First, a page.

By Pat Roush
Friday, June 20, 2003 1:00 a.m.
On the eve of her 24th birthday, Sarah Saga, the courageous, young woman who has sought sanctuary inside the U.S. Consulate in Jeddah, Saudi Arabia, for the past five days, was brought face-to-face with members of the Saudi government inside her living quarters. She was not given the choice of refusing these uninvited guests, but told by U.S. consular officers that she must comply with Saudi demands for a meeting.
As Sarah and her two young children huddled in a corner of the room, three Saudi men from the Ministry of Foreign Affairs approached her. She had grown up in a household with an abusive Saudi father who had beaten her on a regular basis, threatened her with a knife, and locked her up in a room for two years as revealed to me in an audiotaped interview a few weeks ago. Now, her worst nightmare was coming true – Saudi men again intimating her and scaring her right inside the U.S. Consulate and in her own bedroom.
One of them said, “Let us tell you what your problem is – but your option is only one.” The nervous, frightened woman signed the document placed before her and then the men left. The arrangements had been made. Sarah was to be placed on a commercial airliner at 2 a.m. this morning and her children were to be given to relatives. The Saudis wanted to end this “hostage situation” and get back to their PR campaign in the U.S.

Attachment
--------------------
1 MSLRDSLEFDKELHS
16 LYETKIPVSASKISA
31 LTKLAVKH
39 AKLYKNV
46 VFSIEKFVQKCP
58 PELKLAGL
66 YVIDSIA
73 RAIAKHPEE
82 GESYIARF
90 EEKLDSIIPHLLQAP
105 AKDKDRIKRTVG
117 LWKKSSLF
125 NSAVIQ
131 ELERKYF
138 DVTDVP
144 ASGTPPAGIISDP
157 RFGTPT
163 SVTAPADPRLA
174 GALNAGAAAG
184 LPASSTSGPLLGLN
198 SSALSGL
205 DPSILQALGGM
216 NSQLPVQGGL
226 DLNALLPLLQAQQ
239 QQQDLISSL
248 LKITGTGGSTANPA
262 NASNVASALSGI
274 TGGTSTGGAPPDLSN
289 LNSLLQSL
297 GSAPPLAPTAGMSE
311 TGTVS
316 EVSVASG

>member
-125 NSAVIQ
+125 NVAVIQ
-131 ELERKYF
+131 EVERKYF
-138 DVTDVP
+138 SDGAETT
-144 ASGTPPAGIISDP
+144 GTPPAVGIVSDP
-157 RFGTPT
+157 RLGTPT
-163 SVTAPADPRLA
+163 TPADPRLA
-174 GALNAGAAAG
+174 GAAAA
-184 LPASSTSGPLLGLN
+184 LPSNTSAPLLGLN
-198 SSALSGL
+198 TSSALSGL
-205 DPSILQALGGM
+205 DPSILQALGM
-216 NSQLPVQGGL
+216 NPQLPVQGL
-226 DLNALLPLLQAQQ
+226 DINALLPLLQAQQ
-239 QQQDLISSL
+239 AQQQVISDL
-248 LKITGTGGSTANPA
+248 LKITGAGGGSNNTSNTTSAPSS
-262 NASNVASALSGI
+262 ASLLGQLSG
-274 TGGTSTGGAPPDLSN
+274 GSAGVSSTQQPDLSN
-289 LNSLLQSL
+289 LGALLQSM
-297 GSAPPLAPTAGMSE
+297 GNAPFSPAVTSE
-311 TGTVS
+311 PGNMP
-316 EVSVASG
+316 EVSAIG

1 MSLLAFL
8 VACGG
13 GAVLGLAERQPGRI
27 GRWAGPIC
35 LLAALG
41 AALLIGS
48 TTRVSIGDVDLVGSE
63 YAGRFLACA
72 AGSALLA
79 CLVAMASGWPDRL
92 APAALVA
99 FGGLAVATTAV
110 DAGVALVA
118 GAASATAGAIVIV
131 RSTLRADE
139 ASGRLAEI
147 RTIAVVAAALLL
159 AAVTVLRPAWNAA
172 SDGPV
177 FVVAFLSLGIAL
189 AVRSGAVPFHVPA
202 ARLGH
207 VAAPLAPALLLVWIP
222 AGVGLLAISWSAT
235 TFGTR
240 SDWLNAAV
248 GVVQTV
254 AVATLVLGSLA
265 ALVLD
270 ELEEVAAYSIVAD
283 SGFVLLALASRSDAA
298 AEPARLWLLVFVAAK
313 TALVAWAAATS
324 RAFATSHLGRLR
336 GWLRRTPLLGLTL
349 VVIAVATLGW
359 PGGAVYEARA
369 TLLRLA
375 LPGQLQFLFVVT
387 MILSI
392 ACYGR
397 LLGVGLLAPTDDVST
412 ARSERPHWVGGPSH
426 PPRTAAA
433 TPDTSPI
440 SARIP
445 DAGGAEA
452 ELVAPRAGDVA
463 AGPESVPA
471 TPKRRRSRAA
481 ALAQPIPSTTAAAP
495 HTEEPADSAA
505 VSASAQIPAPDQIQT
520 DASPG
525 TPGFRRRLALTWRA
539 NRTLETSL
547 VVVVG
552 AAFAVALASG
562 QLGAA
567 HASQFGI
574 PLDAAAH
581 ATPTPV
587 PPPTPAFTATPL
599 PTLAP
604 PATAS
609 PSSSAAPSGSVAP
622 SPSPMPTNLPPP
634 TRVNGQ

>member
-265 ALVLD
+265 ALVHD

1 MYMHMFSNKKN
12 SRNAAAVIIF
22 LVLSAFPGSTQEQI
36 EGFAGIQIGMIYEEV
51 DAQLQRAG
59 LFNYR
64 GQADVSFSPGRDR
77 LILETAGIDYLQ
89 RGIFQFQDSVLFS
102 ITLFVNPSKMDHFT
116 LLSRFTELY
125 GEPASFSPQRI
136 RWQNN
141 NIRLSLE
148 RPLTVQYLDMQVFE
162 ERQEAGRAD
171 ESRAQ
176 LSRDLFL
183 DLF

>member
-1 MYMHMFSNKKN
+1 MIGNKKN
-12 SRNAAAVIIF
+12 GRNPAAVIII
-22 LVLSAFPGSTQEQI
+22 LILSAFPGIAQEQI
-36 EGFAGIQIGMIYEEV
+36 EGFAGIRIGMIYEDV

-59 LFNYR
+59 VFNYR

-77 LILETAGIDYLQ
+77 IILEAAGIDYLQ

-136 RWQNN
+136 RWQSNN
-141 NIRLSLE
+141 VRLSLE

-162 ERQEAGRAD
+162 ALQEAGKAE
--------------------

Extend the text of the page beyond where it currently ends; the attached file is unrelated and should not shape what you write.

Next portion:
But Sarah has decided that she won’t go. “I will never leave my children here to suffer the same horrible life that I had to endure,” she tells a Fox News audience. She has locked herself inside her room and keeps her little ones close by.
A couple of days ago, Sarah told her mom that she had a piece of chocolate cake at the consulate cafeteria. “I told Sarah we’ll have a big chocolate cake for her birthday when she comes home. That was her favorite.”
Birthdays aren’t celebrated in Saudi Arabia. They consider it a Western holiday. When I met my daughters in a hotel room in Riyadh eight years ago, Aisha didn’t even know her correct age. I brought Alia a “Sweet Sixteen” birthday card as a present, but she was perplexed by it all.
This will be the first birthday in eighteen years that Sarah Saga will celebrate. Although she may be alone in a room in the U.S. Consulate with danger all around her, she can have her chocolate cake with her kids and we can each light one candle for Sarah and pray for her safe return.